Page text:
U.S. CitiesCity-Data Forum Index
Go Back   City-Data Forum > General Forums > Education
 [Register]
Please register to participate in our discussions with 2 million other members - it's free and quick! Some forums can only be seen by registered members. After you create your account, you'll be able to customize options and access all our 15,000 new posts/day with fewer ads.
View detailed profile (Advanced) or search
site with Google Custom Search

Search Forums  (Advanced)
Reply Start New Thread
 
Old 10-10-2012, 02:51 PM
 
2,032 posts, read 2,415,880 times
Reputation: 1499

Advertisements

How do you think teachers should be evaluated?

High-stakes test scores? Too many variables unrelated to teacher performance.
Percentage of students passing? Again, too many variables, and besides teachers would have a tangible reason to inflate grades.
Observations? Not enough time (in most schools) for administrators to effectively evaluate all teachers.
Student feedback? Not a good idea for many obvious reasons.

Any combination of the above?
None of the above?

Obviously the buzzword is accountability. However, how can accountability fairly be defined for both teachers and the district?

I despise high-stakes examinations for a number of reasons, one of those reasons being that I have yet to see a high-stakes examination which is truly holistic. Therefore, I would like to see such examinations eliminated all together; therefore I surely wouldn't use them to evaluate teacher performance.

In my opinion, a synthesis of highly individualized student 'action plans' (formulated after students have been in classes a certain time; say, a month) and ongoing assessment would be an effective method of analyzing student achievement; I would tie these results in with teacher performance. This, combined with administrative/peer observations, teacher participation in professional training, and teacher activity in the 'life' of the school would constitute the evaluation of educators.

At least that's my 2 cents. Thoughts or suggestions?
Reply With Quote Quick reply to this message

 
Old 10-10-2012, 03:04 PM
 
Location: St Louis, MO
4,677 posts, read 4,820,260 times
Reputation: 2971
Direct observation by third party subject matter experts. Either that, or by in-district subject matter experts whose sole duty that year is evaluation (though not all districts are big enough to do that).
Yes, it is expensive, but cheap compared to the effectiveness of the alternatives.
Reply With Quote Quick reply to this message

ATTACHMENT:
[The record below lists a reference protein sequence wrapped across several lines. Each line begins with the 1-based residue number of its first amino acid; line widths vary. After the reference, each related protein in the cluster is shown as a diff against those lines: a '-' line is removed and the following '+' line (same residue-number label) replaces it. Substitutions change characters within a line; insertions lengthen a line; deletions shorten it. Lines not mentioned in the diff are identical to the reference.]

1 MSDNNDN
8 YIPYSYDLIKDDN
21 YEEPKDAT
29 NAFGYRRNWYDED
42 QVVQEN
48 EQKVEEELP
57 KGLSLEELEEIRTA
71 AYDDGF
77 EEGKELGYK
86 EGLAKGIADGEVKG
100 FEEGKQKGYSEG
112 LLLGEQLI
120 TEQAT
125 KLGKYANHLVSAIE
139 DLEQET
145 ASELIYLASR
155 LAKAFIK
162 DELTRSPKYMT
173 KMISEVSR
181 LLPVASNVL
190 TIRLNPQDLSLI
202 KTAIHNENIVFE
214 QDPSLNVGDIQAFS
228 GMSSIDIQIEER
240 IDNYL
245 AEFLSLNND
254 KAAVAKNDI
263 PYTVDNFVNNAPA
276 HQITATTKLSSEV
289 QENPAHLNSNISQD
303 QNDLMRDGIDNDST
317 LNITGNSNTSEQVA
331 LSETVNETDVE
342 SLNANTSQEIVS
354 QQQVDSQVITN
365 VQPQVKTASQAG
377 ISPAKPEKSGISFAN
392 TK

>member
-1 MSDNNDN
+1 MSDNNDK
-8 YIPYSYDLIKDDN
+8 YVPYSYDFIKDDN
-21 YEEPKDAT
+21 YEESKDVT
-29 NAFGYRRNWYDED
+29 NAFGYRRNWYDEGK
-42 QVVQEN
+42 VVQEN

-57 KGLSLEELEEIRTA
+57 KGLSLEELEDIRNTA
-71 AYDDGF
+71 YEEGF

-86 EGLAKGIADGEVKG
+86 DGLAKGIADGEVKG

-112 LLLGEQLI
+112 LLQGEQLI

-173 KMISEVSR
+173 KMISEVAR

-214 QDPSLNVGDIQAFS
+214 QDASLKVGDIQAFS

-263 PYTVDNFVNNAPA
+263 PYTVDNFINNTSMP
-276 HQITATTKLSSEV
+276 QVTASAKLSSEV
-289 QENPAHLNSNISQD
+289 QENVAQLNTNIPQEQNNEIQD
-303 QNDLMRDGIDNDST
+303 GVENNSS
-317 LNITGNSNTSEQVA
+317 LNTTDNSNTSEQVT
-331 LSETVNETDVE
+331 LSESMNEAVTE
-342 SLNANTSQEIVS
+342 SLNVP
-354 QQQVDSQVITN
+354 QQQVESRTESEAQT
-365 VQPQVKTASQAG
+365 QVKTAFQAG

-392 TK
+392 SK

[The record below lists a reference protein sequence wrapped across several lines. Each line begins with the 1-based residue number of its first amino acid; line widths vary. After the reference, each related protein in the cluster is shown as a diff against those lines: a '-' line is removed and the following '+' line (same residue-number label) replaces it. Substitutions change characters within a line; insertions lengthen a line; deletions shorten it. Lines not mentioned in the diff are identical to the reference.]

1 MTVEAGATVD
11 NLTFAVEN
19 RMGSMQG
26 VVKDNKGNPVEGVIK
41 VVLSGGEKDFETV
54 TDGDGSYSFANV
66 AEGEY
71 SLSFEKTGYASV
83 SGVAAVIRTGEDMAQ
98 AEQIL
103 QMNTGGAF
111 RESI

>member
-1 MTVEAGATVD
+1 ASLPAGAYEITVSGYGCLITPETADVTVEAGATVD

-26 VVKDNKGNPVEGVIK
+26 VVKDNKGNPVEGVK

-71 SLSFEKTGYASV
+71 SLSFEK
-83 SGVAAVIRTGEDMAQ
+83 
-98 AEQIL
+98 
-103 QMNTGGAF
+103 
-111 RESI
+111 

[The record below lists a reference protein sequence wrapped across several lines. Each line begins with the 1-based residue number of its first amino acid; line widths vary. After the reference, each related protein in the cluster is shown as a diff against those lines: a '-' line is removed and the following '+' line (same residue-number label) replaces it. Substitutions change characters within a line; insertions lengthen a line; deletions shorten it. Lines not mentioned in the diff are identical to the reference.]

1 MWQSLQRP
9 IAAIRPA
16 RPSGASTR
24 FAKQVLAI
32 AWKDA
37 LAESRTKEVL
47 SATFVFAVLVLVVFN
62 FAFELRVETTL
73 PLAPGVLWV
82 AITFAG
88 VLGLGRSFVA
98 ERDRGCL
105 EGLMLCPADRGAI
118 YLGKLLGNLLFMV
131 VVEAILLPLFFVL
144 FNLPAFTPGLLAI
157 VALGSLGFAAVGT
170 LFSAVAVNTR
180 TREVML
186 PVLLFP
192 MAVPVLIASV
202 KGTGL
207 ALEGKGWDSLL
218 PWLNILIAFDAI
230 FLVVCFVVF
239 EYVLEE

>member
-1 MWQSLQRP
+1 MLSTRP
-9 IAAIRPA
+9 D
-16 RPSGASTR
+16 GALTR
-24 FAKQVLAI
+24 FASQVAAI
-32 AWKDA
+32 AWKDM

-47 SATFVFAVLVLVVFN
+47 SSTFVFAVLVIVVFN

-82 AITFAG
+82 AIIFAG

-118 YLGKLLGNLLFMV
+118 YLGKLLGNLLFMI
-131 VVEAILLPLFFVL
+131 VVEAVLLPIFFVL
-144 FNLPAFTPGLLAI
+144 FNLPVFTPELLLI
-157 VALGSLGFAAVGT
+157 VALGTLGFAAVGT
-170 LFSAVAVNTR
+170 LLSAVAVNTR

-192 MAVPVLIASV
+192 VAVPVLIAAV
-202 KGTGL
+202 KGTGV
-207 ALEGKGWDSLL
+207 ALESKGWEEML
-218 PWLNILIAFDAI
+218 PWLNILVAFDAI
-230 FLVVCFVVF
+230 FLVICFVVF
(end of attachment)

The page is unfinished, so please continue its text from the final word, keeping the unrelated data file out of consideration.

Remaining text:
Old 10-10-2012, 03:21 PM
 
2,032 posts, read 2,415,880 times
Reputation: 1499
Quote:
Originally Posted by marigolds6 View Post
Direct observation by third party subject matter experts. Either that, or by in-district subject matter experts whose sole duty that year is evaluation (though not all districts are big enough to do that).
Yes, it is expensive, but cheap compared to the effectiveness of the alternatives.
Reply With Quote Quick reply to this message
 
Old 10-10-2012, 03:22 PM
 
Location: Northern Appalachia
5,168 posts, read 6,359,296 times
Reputation: 6055
Quote:
Originally Posted by jeffpv View Post
How do you think teachers should be evaluated?

High-stakes test scores? Too many variables unrelated to teacher performance.
Percentage of students passing? Again, too many variables, and besides teachers would have a tangible reason to inflate grades.
Observations? Not enough time (in most schools) for administrators to effectively evaluate all teachers.
Student feedback? Not a good idea for many obvious reasons.

Any combination of the above?
None of the above?

Obviously the buzzword is accountability. However, how can accountability fairly be defined for both teachers and the district?

I despise high-stakes examinations for a number of reasons, one of those reasons being that I have yet to see a high-stakes examination which is truly holistic. Therefore, I would like to see such examinations eliminated all together; therefore I surely wouldn't use them to evaluate teacher performance.

In my opinion, a synthesis of highly individualized student 'action plans' (formulated after students have been in classes a certain time; say, a month) and ongoing assessment would be an effective method of analyzing student achievement; I would tie these results in with teacher performance. This, combined with administrative/peer observations, teacher participation in professional training, and teacher activity in the 'life' of the school would constitute the evaluation of educators.

At least that's my 2 cents. Thoughts or suggestions?
For the sake of discussion, let's assume I am a secondary social studies or English teacher. I teach six classes with an average of 22 students for a total of 132 students. Students have now been in school for about six weeks, so I would have now produced 132 highly individualized student "action plans." What would or could they say? How long would these take to write? Assuming I could write a highly individualized student action plan in an hour, that would take 132 hours. Let's assume that I start on October 1 and spend two hours a day, seven days a week writing these plans. I would get finished somewhere around December 6th. That is 14 hours a week that I did not spend correcting tests, quizzes, papers or homework or preparing for my classes.

I think I would rather see some type of testing that is critical to whether the student moves forward to the next grade, and looks at the improvement over an established baseline. For simplification purposes, assume the average percentile score of my students in the tested subject area was 50%. At the end of this year the average percentile score is 55%. I would rather spend the time trying to improve the average reading level of my students as opposed to writing highly individualized student action plans with generic objectives. Special education teachers already spend too much time with the paperwork involved in writing IEPs. This time is better utilized with actual teaching.